“Megagap” Insurance -The False Promise Of Affordable Healthcare

Obamacare aka the Affordable Healthcare Act, has hit us squarely in the pocket book in 2015. Our health insurance provided as a benefit from GE for all retirees changed overnight, without explanation or much education for it’s 65,000 retired employees. Several are fighting the good fight and suing, interestingly the suit is being led by former HR execs who state they now feel like they have spent decades lying to GE employees after the change pulled the rug out from under them. But I am not inclined to sue a global behemoth like GE as they are still providing a pension and a cash stipend called a Retirement Reimbursement Account (RRA). The net annual premium increase to us this year is 25%. After all the pension and RRA, the net premium increase is 25% before we have any use of it.

Since we have medicare covering 80% of our medical expense what we are dealing with is the remaining 20% and prescription costs not covered by medicare. These are called Medigap and prescription supplemental coverage’s. (to Medicare)
We could have scaled down our coverage to higher deductibles and co-payments and HMOs but chances are strong that would have cost more in the long run as we both have medical conditions best managed with close care and a variety of specialists. So after much analysis in November and December we prepared to enter the wonderful world of navigating through insurance exchanges. There were over 60 combinations of plans to delve through. There were hours of inane and duplicative phone conversations looking at the fine print coverage of doctor usage and possible hospital stays, prescription and durable medical equipment equipment, and extended care situations. It was a daunting experience. And we are both adept at wading through the bureaucracy of healthcare.

So we replaced our coverage previously administered by GE and a mail order prescription service which we both used with 7 different elements of service providers, a jump from 2 elements to 7. All have different websites to master and different levels of competence in customer service to manage. The prescription coverage is a maze of pricing variables to grasp, 4 different stages (determined by cumulative spending) and 5 different tiers of pricing. The tiers are beyond standard accounting principles explanation, I suspect the costs determination are more convoluted than a moon shot. So I just try and manage the lowest possible cost for satisfactory meds.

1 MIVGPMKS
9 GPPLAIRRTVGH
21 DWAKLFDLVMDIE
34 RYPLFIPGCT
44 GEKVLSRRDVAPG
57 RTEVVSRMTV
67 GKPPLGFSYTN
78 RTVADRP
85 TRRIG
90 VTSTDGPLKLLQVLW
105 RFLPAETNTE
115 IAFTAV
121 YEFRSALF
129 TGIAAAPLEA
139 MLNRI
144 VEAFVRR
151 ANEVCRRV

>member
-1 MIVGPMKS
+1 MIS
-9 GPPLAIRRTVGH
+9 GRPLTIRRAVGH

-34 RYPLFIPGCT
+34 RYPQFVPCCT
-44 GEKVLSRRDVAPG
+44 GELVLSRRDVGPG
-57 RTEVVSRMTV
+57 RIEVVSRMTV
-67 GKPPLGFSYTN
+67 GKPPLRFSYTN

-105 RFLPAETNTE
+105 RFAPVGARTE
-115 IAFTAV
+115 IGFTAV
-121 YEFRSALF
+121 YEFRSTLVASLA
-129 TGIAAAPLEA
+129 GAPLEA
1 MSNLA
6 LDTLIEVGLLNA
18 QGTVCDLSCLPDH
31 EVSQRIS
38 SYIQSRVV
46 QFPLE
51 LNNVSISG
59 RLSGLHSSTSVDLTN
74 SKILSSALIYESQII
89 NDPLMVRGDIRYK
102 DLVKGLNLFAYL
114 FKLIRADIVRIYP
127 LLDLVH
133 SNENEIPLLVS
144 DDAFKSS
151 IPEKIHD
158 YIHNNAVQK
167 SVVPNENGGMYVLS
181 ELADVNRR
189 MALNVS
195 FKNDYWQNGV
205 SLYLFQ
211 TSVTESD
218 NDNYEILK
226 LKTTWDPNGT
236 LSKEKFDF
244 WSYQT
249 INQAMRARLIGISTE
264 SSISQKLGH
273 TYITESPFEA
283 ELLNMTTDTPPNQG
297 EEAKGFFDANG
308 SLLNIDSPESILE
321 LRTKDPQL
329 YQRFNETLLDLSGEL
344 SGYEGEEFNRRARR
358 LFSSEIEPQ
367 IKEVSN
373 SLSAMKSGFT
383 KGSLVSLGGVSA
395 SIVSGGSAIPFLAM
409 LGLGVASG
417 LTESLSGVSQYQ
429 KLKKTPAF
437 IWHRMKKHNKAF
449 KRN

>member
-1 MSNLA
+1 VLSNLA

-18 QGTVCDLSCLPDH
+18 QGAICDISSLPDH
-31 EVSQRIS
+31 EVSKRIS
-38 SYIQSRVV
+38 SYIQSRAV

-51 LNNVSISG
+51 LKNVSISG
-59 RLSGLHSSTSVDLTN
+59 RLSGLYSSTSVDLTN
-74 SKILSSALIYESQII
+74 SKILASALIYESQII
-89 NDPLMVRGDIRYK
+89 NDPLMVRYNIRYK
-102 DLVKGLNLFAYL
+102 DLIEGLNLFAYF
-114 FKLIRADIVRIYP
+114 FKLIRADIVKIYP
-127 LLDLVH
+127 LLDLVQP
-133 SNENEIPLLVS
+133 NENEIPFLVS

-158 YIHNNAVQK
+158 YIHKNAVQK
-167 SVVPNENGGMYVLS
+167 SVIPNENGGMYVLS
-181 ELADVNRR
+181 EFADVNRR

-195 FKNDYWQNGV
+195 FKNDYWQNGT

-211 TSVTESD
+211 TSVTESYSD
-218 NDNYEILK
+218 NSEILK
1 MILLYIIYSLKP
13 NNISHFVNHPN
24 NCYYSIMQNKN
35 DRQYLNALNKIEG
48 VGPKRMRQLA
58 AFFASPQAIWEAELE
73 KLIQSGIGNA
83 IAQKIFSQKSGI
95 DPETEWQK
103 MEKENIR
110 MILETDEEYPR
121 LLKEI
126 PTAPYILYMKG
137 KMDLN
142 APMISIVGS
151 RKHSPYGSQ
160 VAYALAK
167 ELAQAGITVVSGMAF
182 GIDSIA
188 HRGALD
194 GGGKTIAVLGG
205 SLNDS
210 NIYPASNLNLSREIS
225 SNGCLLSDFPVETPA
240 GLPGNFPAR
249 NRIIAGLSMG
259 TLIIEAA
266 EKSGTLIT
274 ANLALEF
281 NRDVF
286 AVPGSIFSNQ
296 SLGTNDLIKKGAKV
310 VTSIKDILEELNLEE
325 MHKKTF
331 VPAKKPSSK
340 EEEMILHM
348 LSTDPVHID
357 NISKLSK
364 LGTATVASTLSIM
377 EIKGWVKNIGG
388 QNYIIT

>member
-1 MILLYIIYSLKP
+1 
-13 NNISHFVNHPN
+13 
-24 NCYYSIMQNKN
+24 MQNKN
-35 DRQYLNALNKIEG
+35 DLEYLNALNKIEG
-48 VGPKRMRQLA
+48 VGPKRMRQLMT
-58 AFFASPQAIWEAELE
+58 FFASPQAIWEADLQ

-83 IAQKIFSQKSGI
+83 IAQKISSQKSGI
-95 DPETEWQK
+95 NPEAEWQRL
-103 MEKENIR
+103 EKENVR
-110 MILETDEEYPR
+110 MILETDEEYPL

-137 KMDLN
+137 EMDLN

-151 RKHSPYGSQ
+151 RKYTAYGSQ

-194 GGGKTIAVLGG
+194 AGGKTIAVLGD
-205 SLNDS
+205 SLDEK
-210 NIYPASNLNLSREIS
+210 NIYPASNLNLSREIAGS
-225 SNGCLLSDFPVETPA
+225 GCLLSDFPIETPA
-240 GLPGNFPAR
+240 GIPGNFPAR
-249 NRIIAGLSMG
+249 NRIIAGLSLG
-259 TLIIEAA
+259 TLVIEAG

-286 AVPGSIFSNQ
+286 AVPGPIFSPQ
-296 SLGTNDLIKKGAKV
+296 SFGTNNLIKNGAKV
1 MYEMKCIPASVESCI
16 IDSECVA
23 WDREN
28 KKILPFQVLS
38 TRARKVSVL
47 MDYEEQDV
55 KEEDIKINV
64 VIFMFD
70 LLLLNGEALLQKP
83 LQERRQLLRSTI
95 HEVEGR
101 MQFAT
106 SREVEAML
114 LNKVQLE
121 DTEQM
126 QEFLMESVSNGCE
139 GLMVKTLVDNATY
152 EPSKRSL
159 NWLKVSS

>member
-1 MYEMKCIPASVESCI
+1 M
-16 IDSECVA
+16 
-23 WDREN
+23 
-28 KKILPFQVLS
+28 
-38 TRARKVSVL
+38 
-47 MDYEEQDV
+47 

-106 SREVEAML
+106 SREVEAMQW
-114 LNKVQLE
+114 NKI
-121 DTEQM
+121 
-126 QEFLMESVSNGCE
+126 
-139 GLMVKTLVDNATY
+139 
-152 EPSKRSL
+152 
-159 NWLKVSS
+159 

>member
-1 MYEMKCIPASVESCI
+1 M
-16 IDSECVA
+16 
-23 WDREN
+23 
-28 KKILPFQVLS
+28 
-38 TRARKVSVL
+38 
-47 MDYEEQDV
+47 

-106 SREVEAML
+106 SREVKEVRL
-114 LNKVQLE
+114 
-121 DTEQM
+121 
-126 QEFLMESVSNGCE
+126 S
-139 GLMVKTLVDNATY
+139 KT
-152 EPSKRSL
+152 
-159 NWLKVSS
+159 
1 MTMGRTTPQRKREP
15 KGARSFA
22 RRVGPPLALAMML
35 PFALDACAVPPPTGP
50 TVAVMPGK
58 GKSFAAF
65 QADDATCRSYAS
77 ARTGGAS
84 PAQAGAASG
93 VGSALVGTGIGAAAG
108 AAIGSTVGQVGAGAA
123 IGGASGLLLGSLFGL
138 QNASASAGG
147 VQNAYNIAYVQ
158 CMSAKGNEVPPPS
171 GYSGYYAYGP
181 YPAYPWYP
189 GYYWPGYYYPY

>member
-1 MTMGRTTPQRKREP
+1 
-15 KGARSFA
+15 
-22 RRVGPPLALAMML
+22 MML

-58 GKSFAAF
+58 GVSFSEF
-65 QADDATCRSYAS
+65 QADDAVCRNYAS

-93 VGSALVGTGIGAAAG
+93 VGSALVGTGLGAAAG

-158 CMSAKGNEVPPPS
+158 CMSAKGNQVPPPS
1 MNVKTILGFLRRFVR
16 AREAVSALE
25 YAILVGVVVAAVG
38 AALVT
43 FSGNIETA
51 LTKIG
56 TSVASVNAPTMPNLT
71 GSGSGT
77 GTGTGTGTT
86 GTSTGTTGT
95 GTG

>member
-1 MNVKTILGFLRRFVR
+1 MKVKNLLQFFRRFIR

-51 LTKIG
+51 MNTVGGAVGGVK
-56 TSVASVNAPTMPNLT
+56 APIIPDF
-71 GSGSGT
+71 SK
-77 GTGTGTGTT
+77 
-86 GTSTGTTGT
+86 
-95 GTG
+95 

I wondered why AARP endorsed Obamacare and lobbied hard for its passage. The preferred plan we opted for, the one most like the good coverage we had before, is under the AARP umbrella, although it is administered by Towers Watson, so I’m a little fuzzy on what AARP actually does to collect their 4.95% royalty on the premium in addition to the annual membership which we now have to have in order to participate in the coverage. They make a ton of new profit off of this coverage even though AARP membership polled 50 to 1 against passing the legislation.

All thanks to Barack Obama, and the false promise of the AHCA.

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3 Responses

  1. I feel for you. The fact that AARP and the insurance industry endorsed the ACA should have been everyone’s first clue that there was a problem…it didn’t escape my notice. The insurance companies got millions of new customers, no wonder they’re for it. The bottom line reality is that nothing has essentially changed. Insurance companies are reaping record profits, and health care is no less expensive than it ever was.
    I am, in principle, in favor of extending health care benefits to everyone. And had the AARP and the insurance companies not endorsed the plan, it would never have passed. It’s just that this isn’t the way to fix the problem. Everyone should have understood that going in.
    I’m now in my second month of Medicare Advantage. I decided against Medigap. I’m seeing the differences in this and my employer-sponsored plan, and they are not all favorable, but they aren’t that much worse either. I expected to save money. In reality, it’s about the same.
    But in my opinion, you’re placing the blame in the wrong place. President Obama did not make this happen. If you want to place blame, you should be looking at the insurance companies–they made it happen. I expect better of you than to demonize the President, even if you don’t like him, which clearly you don’t.

  2. FN Perhaps you missed this.

  3. And this.

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